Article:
1. 1. The Potential for Adapting the UK Water Quality Regulatory Model for ASEAN Cities - Further development of a unique Singapore model and a study of technical example of metaldehyde-containing pesticides in UK as an illustration of regulatory issues in the UK MSc Dissertation 2008 by Christopher Chua Executive Summary Safe Drinking Water is one of the important factors for the protection of public health and for supporting national developments for ASEAN cities. There are wide ranges of technologies available to provide safe drinking water, and funding available from international organisations like the Asian Development Banks (ADB) and World Bank (WB) for the implementation of water infrastructure projects for these developing countries to meet the growing needs of sustainable clean water supply in lieu of the United Nations Millennium Development Goals (MDG). There are also a growing number of water professionals and technologists in the region. However, the developments in regulatory framework and institutional arrangements needed are not growing in the same pace as the focus on technology and treatment capabilities. Technology and regulatory frameworks focuses on the micro- and macro- issues respectively for sustainable water supplies for a population’s basic needs and national developments. This dissertation focuses on water quality regulatory models and considers the possibility of adapting the UK water quality regulatory model for use in assisting ASEAN countries to develop high levels of drinking water quality in their cities and surrounding rural communities. The UK model could also potentially be modified by Singapore in an innovative manner to further develop a unique water quality regulatory model. The United Nations recognises that safe drinking water and adequate sanitation are crucial for reducing poverty, sustainable developments and for achieving all the Millennium Development Goals (UN news centre, 24 Oct 2007). The UN targets to halve the proportion of people without sustainable access to safe drinking water and basic sanitation by 2015. Prüss-Üstün A. et al (2008) concluded that the frequency of diarrhoeal diseases could be reduced by 25% with improvement in water supply and by 31% if there is improvement in water quality. The WHO Guidelines for drinking water quality defines safe drinking water as water of a certain microbiological, chemical, physical and radiological quality that does not represent any significant health risk over a lifetime of consumption. The WHO has, since 1994, provided guidelines, and not international standards, on drinking water quality and adopted a risk-based approach for setting national or regional standards and regulations. The WHO guidelines specifies concentration limits for 2 microbiological quality parameters, 95 chemical quality parameters, 2 radiological screening parameters and 5 acceptability quality parameters. Drinking water regulations is required to ensure that the roles of each stakeholder are clearly defined in the provision of safe potable water with effective control for consumers. Regulations is meant to help water utilities (both public and Christopher Chua -1- MSc in Water Regulation & Management Dissertation 2008 Executive Summary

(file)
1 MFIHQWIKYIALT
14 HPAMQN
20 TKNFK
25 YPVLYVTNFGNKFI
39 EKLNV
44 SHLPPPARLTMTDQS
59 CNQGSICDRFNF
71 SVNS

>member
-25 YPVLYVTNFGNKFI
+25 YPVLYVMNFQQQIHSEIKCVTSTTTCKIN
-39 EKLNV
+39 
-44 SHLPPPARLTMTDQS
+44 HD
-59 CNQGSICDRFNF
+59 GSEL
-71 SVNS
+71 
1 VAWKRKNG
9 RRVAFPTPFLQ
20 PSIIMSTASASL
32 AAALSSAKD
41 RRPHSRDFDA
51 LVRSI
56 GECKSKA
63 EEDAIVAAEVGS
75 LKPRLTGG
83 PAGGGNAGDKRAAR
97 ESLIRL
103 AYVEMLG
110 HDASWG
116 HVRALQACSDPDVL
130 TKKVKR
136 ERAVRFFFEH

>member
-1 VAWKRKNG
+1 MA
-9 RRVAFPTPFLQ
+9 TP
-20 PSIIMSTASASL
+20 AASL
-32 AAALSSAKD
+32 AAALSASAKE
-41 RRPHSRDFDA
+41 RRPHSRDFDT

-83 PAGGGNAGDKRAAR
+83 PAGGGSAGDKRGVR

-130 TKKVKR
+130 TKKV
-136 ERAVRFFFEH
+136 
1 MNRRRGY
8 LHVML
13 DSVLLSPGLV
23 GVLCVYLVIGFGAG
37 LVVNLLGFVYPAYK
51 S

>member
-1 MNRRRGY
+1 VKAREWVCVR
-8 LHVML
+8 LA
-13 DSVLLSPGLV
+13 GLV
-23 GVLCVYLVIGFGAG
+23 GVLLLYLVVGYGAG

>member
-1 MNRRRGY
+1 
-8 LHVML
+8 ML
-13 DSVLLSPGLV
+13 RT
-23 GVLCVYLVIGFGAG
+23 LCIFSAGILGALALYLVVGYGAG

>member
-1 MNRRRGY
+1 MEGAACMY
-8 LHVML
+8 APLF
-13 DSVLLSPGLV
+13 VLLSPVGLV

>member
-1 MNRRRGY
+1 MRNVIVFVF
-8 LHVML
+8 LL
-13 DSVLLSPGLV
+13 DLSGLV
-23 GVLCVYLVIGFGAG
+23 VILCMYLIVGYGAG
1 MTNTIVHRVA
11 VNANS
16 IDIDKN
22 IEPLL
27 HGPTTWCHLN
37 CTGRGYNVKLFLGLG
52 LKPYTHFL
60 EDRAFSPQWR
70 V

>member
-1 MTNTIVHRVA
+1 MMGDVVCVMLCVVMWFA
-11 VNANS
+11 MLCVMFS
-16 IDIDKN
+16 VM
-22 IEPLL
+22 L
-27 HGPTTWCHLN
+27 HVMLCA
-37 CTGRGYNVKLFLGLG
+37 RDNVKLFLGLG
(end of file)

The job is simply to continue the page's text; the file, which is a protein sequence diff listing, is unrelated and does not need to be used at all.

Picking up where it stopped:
2. 2. private) in ensuring they are providing the best possible water services to the public in the local context. An understanding of the current international WHO guidelines, EU and UK drinking water regulations will allow the development of a suitable regulatory model that could be adapted by Singapore and ASEAN cities. The internationally recognised WHO Guidelines for drinking water quality is commonly used as a reference source for drinking water standards for most countries in the world, although the WHO recommends that the countries adopt a preventive approach and cautions that water quality standards should be based on the local context. The framework for safe drinking water comprises of the health based targets, water safety plans and surveillance is carried out using a risk based approach to determine the health related targets to achieve, a multi-barrier critical assessment and remediation of the entire water supply system from catchment to tap and active surveillance to ensure that the systems are in place. Surveillance is either carried out by direct assessment by the regulators or by 3rd party verification of water supplier’s compliance of regulatory requirements in assessment, testing and remedial actions. Institutional arrangements are important factors in successfully adapting the framework recommended in WHO Guidelines for drinking water quality for the provision of safe drinking water, especially with regards to amending the legislation in requiring water utilities to implement Drinking Water Safety Plans (WSPs). There is a need to balance the preventive approach in the WHO guidelines with regular and sufficiently frequent monitoring programmes. There is no assurance of water quality unless there is evidence through proper sampling and analysis of water samples; The European Union (EU), comprising of 27 member states, has distinct, separate legislative, executive and judicial organs of government, the power of which is transferred from the member states to the community by virtue of treaties and that the community law overrides the national laws. The EU council adopted the Drinking Water Directive 98/83/EC (DWD) on 3 November 1998 for all member states to transpose into national law to ensure that potable water for consumption is clean and wholesome for the protection of public health in the EU. The DWD requires that water intended for human consumption is wholesome and clean if it contains no micro-organism, parasites and concentration of substances that endanger human health; and meet the minimum parametric values and requirements set out in the DWD. There are 2 microbiological parameters (5 for water for sale in bottles or containers); 26 chemical parameters and 20 indicator parameters. In the UK, England & Wales has a very unique situation, as it has a self- regulated fully privatized water industry comprising of many of its water companies being subsidiaries of international enterprises; and many stakeholders, including 3 regulators (OfWat, EA, DWI) looking at economic, environmental and water quality aspects respectively. Drinking water quality standards specified in the Water Supply (Water Quality) Regulations 2000 are based on the 1998 EC Drinking Water Directives. The regulations also specify other water quality related information like sampling frequency, compliance location, analysis specification and investigations Christopher Chua -2- MSc in Water Regulation & Management Dissertation 2008 Executive Summary